DOHS v Mr D & Ms W 2009 VChC 1

The case involved separated parents with three children: LD aged 5yr 9mo, WDW aged 2yr 9mon and KD aged 1yr 6months.  The parents separated and lived for a period in different states, with the father visiting the children every 4-6 weeks and remaining for 2-7 days.  Child protection orders were in place for the mother that referred to her mental health, use of cannabis, domestic violence and environmental neglect.

The trial judge heard evidence from 12 witnesses.

The mother had experienced mental health issues for many years, commencing from an assault 12 years before.  The mother showed symptoms of PTSD, depression, anxiety and histrionic personality traits (personality emotionally volatile).  The mother had been hospitalised after suicidal ideation that had not involved her children, and had been case managed by a mental health team.  When suicidal the mother said that she was unable to cope as she did not have the energy to fight for her children, and spoke about her children being cared for by other people including by her sister. The mother used cannabis daily to manage her anxiety.

A hearing was precipitated by a series of incidents.  The mother was referred to mental health services and her sister moved into her home to help to care for the children.  The father traveled from his inter-state home after learning that the mother was struggling, and found the mother agitated and shaking, with the house being very untidy.  The couple argued and the father removed the children to the house of a relative.  After two weeks the mother sought an exparte order from the Federal Magistrate’s Court for the children to be returned to her care, saying that the father had been controlling.  The father did not attend the hearing, and orders were issued to return the children to live with the mother with interim custody being granted to her sister, with no arrangement made for the father to contact his children.  The mother did not mention to court either the involvement of the child protection department or her involvement with mental health services.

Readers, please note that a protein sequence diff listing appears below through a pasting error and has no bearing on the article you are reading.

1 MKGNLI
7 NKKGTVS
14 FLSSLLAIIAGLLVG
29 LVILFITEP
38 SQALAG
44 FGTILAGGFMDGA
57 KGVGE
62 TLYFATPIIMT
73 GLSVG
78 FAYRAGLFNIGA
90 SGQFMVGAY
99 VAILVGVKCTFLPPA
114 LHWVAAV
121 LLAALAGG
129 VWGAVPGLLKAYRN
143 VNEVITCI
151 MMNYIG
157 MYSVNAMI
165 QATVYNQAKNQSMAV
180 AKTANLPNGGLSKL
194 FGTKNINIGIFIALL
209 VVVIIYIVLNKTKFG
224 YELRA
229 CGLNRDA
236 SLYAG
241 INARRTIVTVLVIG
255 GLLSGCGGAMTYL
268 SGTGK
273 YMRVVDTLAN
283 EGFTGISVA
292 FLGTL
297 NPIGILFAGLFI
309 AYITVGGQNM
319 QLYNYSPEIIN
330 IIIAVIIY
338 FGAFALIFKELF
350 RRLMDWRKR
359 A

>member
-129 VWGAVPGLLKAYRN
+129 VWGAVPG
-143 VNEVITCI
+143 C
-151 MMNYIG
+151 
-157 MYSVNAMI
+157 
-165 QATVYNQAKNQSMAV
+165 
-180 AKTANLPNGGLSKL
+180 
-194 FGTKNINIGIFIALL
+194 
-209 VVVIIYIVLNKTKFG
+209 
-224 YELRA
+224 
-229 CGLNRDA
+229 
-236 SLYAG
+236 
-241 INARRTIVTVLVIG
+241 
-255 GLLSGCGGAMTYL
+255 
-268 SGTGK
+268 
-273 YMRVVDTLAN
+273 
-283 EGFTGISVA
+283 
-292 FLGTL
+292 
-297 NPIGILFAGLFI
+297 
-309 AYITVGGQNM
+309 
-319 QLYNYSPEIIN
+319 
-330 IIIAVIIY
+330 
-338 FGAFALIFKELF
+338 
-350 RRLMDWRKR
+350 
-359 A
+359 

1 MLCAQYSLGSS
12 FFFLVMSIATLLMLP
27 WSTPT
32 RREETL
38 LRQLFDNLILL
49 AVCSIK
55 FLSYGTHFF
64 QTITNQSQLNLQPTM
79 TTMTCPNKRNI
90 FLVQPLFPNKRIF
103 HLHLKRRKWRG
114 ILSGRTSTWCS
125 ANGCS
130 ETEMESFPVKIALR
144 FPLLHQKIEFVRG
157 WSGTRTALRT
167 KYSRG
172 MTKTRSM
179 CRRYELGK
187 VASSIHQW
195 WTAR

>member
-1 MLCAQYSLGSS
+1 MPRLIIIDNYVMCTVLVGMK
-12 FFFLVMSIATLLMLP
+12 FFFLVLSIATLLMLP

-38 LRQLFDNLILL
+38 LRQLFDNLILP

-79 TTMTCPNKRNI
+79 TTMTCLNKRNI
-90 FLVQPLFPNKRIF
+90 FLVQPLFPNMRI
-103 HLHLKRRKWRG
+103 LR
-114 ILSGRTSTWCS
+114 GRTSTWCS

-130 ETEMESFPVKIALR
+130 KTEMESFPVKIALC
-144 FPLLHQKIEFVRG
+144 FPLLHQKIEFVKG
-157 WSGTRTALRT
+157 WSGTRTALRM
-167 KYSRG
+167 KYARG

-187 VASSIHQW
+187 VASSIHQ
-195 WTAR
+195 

Witnesses reported that the mother had been unable to cope with caring for her children, would sleep during the day for several days, shut herself into her bedroom and become angry if the children disturbed her, and not cooperate with basic positive routines established by her sister.  The child protection department assessed the father’s parenting capacity and found no reason for concern.  The department organised a meeting to plan for the children but did not invite the father who had offered to take care of his children.  The department arranged for access by the father with his children to be supervised, although no concerns had been raised about the father’s parenting.

Evidence was presented that the mother’s parenting skills had not improved significantly despite two years of support from agencies (agency support).  The mother informed people that she would not change and her children would have to live with her problems, as she had lived with the problems of her own mother (capacity to change).   The mother applied to change the worker assigned to help her as the worker made her feel more anxious.

The judge found that the mother was egocentric and was very focused on her own problems and needs (personality selfcentred), did not prioritise the needs of the children, and was not child-focused (parenting style self centred).

The judge acknowledged that, if there are no current child protection concerns, then disputes between family members should be transferred to the Federal Circuit Court.

The judge found no current child protection concerns, and issued a 12 month supervision order for the three children, placing the children into the full-time care of their father.  Arrangements were made for the mother to have access to the children.